"Those Bones Are Not My Child" by Toni Cade Bambara
Updated: Dec 2, 2019
" Those Bones Are Not My Child is a staggering achievement: the novel that Toni Cade Bambara worked on for twelve years until her death in 1995 - - - a story that puts us at the center of the nightmare of the Atlanta child murders. It was called 'The City Too Busy To Hate,' but two decades ago more than forty black children were murdered there with grim determination, their bodies found- - - in ditches, on riverbanks- - - strangled, beaten, and sexually assaulted. Bambara was living in Atlanta at the time, and Those Bones Are Not My Child is the result of her painstaking first-hand research, as she delved into the murders and the world in which they occurred. Evoking the culture of the late 1970s and early '80s with a keen eye- - - the Iranian hostage crisis, disco, Travis Bickle of 'Taxi Driver'- - - Those Bones Are Not My Child powerfully dramatizes the story of one black family surviving on the margins of a seemingly prosperous city. On Sunday morning, July 20,1980, Marzala Rawls Spencer awakens to find that her teenage son has gone missing, even as the Atlanta child abductions are beginning to be reported. As she and her estranged husband frantically search for their son, the story moves with authority through the full spectrum of Atlanta's political, social, and cultural life, illuminating the vexing issues of race and class that bedevil the city. "
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Toni Cade Bambara, a writer, documentary filmmaker and screenwriter, gives True Crime readers a unique viewpoint of the real Atlanta Child Murders. Bambara mostly writes from the eyes of Marzala, a mother of three whose oldest son goes missing during one of the worst murder sprees in Atlanta's history. Marzala and her family were not actual people during this time- - - all of them are based off of parents and siblings of the real victims. Not soon after Marzala does everything she can with the police to find her son, she joins a group of African-Americans that are outraged by the lack of progress to catch who is killing Atlanta's black children. This group forms what is called STOP (a citizen-run task force). For the majority of the book, Marzala with most of the black community in the area typed out letters to prominent government officials asking for help to stop the murders, also using Vietnam vets in the area to use their tracking skills to keep an eye on suspects, and investigating buildings that police refused to believe had anything to do with the childrens' disappearances and/or murders, which Bambara did an amazing job putting all the real facts together of the actual community members that were involved with this at the time. This story is upsetting, but enlightening on how politics may have caused so many children to be murdered. This is a story no reader will ever forget.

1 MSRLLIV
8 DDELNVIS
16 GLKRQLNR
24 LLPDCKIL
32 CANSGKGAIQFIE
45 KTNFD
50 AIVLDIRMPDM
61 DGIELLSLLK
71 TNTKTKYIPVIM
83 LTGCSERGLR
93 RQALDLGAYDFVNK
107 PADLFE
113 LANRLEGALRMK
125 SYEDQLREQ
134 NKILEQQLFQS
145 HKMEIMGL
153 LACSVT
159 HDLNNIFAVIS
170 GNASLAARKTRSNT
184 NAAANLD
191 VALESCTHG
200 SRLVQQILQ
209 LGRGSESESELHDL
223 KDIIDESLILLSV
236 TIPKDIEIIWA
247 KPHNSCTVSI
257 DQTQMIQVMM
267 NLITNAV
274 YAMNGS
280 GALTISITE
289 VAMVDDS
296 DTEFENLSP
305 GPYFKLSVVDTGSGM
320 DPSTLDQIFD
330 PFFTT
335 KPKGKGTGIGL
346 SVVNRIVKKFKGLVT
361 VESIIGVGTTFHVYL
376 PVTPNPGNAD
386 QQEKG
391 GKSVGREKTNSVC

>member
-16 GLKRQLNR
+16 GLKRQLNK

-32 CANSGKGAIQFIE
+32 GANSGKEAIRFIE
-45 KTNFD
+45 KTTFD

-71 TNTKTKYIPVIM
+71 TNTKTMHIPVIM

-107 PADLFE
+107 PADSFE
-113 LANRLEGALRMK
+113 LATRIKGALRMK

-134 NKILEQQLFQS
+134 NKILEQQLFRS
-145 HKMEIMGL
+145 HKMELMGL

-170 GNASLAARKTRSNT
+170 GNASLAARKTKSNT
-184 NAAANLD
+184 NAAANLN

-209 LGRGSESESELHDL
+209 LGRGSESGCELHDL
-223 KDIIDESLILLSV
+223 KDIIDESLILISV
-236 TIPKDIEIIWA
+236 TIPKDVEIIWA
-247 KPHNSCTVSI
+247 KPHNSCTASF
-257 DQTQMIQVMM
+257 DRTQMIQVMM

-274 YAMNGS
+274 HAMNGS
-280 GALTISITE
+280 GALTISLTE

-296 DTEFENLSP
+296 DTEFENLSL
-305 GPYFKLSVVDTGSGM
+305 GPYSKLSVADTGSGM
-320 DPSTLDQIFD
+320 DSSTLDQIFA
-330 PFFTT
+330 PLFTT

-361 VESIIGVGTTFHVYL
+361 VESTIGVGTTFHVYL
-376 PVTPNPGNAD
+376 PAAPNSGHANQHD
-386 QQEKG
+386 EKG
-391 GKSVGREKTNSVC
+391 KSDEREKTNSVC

Bambara writes not in a normal narrative - - - just telling a story from specific viewpoints, but she often breaks off into smash poetry to depict a character's state-of-mind, which, sometimes can be off putting for the reader, breaking the flow of the story. Yet, the use of smash poetry combined with the era and the heart breaking subject at hand, separates Those Bones Are Not My Child from every True Crime book I have ever read. But a note for fans of True Crime, this story is from the view point of the victims' families and the search they went through to try and catch the murderer(s), unlike most TC books, which follow the police through the investigation leading to, usually, the capture of the perpetrator. From living in Atlanta during the time of the murders, Bambara was able to reconstruct the life of a black family in 1980's Georgia, while focusing on the effect these terrible crimes had on the surrounding community. Bambara did an amazing job on what most writers cannot.
The amount of characters, specifically the fictional ones, are very well created. She describes just enough to give readers the ability to tell them apart, showing every now and then from their own viewpoints. Out of all the characters, I came to really like Zala's two other children: Kenti and Kofi. One particular scene shows the strain of Sonny's disappearance on their family: " Zala parked the comb again and sat back. 'Listen, you two.' Kofi dropped down onto his knees. 'The police and the newspapers don't know what the hell is going on, so they feel stupid, because they're supposed to know, they're trained to know, they're paid to know. It's their job. Understand? But it's hard for grown-ups to admit they're stupid, especially if they're professionals like police and reporters. So they blame the children. Or they ignore them and fill up the papers with the hostages in Iran. Understand? And now... Jesus... they've got people calling those kids juvenile delinquents.'
'Don't cry.' Kenti tried to lean into her lap and got pushed away.
'They don't know a damn thing and they act like they don't want to know. So they blame the kids 'cause they can't speak up for themselves. They say the kids had no business being outdoors, getting themselves in trouble.'
'You let us go outdoors.'